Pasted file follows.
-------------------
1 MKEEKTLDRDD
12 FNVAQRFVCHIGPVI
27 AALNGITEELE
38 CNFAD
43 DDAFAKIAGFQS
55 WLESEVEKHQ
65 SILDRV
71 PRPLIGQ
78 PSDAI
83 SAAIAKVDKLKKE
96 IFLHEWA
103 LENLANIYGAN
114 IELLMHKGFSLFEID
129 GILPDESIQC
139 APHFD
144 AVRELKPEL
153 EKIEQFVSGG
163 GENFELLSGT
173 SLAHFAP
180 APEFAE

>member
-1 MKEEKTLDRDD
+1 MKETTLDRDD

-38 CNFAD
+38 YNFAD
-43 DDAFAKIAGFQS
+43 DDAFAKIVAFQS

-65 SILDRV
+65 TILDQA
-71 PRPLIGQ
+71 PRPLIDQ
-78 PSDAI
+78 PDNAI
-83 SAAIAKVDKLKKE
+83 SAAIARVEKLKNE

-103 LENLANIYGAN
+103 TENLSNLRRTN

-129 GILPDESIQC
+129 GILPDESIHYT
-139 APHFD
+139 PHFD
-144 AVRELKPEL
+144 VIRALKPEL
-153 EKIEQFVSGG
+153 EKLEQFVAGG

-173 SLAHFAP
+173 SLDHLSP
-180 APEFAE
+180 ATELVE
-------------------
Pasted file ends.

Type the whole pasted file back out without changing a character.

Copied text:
1 MKEEKTLDRDD
12 FNVAQRFVCHIGPVI
27 AALNGITEELE
38 CNFAD
43 DDAFAKIAGFQS
55 WLESEVEKHQ
65 SILDRV
71 PRPLIGQ
78 PSDAI
83 SAAIAKVDKLKKE
96 IFLHEWA
103 LENLANIYGAN
114 IELLMHKGFSLFEID
129 GILPDESIQC
139 APHFD
144 AVRELKPEL
153 EKIEQFVSGG
163 GENFELLSGT
173 SLAHFAP
180 APEFAE

>member
-1 MKEEKTLDRDD
+1 MKETTLDRDD

-38 CNFAD
+38 YNFAD
-43 DDAFAKIAGFQS
+43 DDAFAKIVAFQS

-65 SILDRV
+65 TILDQA
-71 PRPLIGQ
+71 PRPLIDQ
-78 PSDAI
+78 PDNAI
-83 SAAIAKVDKLKKE
+83 SAAIARVEKLKNE

-103 LENLANIYGAN
+103 TENLSNLRRTN

-129 GILPDESIQC
+129 GILPDESIHYT
-139 APHFD
+139 PHFD
-144 AVRELKPEL
+144 VIRALKPEL
-153 EKIEQFVSGG
+153 EKLEQFVAGG

-173 SLAHFAP
+173 SLDHLSP
-180 APEFAE
+180 ATELVE